The quality of their product is improving and if you want a bargain you can’t go any further. Though take care to ensure that you have secured acceptable after sales support and warranty with your purchases. The cheap cost may not be realised if you need to wait 6 – 10 days for parts when in the middle of the Christmas rush.

Key Technology unveiled their new high speed sorting system. Utilising laser vision, vibratory conveyors (eccentric drives) and fast processing times it is now possible to sort, grade, and provide more efficient Quality Assurance on a wide range of products. The system will scan and analyse product streams for not only colour but also density which opens up new possibilities to improve production processes.

Matrix Process Solutions had on display an excellent pigging system that can be used to reduce product loss by pushing in excess of 98% of all product in the line to the end.  The other benefit of this is a reduction waste treatment cost as much less product is flushed down the drain. This is good technology with magnetic inserts in pigs to allow proof of position within the tube via sensors.

With magnetic inserts within the pigs, this allows proof of position in the tube via external sensors for safety and automation. The pigs themselves are definitely not a throw away item, but in certified applications will exhibit good life expectancy. The certified installations will require that they are used in combination with Matrix specified valves which is ideal for new application, but more challenging for retro-fits.

Matrix also had on-display a sterile sampling system ‘keofitt’, a large range of sampling systems for food and pharmaceutical and automatic systems and manual systems.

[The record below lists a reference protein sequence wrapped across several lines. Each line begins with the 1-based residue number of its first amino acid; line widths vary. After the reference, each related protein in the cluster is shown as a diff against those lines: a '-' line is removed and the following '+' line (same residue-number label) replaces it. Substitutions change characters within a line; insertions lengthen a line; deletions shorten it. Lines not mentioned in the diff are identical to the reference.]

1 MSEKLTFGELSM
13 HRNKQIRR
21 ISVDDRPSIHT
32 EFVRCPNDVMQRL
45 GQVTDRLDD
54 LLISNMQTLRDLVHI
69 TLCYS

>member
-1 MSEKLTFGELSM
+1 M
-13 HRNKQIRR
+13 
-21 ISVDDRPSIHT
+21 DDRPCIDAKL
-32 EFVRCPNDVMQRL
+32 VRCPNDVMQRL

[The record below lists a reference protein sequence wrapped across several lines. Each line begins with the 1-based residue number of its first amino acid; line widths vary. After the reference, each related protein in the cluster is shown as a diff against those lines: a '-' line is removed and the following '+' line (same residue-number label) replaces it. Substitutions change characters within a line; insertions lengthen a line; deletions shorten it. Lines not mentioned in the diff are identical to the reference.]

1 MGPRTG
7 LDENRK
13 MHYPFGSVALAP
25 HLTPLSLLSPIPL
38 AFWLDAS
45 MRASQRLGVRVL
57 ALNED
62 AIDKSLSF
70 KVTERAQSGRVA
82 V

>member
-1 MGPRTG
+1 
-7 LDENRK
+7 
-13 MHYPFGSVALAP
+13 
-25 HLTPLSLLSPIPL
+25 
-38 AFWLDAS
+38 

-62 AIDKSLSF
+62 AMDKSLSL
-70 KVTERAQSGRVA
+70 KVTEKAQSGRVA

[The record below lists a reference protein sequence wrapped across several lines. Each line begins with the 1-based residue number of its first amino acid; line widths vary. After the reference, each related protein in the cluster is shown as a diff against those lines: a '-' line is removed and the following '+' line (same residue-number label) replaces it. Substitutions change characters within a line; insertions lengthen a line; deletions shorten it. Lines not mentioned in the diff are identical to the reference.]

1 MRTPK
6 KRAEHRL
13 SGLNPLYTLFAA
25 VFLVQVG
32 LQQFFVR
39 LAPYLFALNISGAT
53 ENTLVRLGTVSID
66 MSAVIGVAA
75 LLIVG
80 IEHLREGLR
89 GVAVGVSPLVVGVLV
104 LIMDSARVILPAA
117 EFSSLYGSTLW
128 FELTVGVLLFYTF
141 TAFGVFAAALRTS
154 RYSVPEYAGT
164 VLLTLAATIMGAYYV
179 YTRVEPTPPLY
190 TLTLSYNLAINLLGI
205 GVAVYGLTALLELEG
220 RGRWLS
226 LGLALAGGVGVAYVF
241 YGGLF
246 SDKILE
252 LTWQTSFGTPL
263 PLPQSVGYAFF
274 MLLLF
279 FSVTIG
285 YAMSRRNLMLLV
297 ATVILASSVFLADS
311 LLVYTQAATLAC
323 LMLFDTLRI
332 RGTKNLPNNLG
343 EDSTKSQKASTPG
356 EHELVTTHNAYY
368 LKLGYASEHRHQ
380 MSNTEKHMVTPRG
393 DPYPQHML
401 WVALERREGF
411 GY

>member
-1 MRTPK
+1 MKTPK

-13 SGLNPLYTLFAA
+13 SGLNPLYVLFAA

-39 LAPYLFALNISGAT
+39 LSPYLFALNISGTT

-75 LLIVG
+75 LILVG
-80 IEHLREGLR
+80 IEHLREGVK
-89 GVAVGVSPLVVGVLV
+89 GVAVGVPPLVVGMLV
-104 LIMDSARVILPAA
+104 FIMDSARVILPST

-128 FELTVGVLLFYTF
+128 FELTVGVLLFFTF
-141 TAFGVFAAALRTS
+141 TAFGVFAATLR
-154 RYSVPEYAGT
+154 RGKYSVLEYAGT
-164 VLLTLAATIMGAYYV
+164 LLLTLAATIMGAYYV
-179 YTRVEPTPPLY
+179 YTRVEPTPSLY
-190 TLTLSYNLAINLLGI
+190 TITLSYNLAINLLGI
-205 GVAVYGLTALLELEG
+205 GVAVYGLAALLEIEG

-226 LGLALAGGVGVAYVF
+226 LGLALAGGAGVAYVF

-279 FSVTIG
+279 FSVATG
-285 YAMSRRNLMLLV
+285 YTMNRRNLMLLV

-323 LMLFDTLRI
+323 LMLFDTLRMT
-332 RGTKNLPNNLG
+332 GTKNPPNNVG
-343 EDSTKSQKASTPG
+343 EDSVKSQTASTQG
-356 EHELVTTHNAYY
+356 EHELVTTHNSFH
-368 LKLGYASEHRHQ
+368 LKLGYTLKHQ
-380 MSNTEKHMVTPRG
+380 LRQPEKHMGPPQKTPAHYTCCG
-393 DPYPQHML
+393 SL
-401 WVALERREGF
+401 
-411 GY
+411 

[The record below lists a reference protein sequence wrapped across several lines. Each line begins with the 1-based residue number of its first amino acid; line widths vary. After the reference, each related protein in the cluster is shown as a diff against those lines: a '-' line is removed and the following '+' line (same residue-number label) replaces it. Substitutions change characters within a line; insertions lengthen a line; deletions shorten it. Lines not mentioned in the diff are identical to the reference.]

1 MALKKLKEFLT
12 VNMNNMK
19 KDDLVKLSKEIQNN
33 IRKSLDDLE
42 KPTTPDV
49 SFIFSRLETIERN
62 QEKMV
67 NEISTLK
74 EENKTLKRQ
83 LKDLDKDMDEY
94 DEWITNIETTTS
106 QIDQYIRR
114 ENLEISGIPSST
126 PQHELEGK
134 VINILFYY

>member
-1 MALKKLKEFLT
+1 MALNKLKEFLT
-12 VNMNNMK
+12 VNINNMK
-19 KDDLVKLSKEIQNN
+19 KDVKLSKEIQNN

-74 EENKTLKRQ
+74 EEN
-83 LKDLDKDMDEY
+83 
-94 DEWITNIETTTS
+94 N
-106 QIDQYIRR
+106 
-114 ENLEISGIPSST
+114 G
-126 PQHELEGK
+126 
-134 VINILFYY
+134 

Watson-Marlow had a great sanitary electric pump which utilised the ‘MasoSine’ principle giving it the ability to pump a varied range of media including soft fruit or chicken breast. The pump was a simple design with few components and high functionality, including reversible, high suction and low pulsation settings.

Heat and Control now represent Stalam and were promoting the radio frequency (RF) thawing systems in particular. These have advantages over other systems by providing more even heating throughout the product and eliminating the subsequent overheated zones.

CST Wastewater Solutions and Global Water solutions both highlighted projects and experience in waste water processing. Their projects specifically relating to waste gas recovery and power generation is certainly pertinent with the country’s latest move towards a carbon economy. This is going to become more relevant and possibly more viable in the future.

The scope and quality of the displays, information and support we experienced at this year’s Foodpro event are solid and exciting indicators of the consistently smart design and innovative technologies our industry can employ now and into the future. If these are all the small steps we have taken to further the future of processing technology, then Foodpro 2011 has marked a giant leap forward for food production and our Industry as a whole. 

About the authors
This article was collectively written by the Wiley Engineering Team who visited FoodPro 2011 – Arthur Seiler, Michael Mathewson, Brendon Kerr and Scott Hebbard.  The Engineering Team can be contacted on 1300 385 988 or email

This article was published in Food & Drink Business Magazine.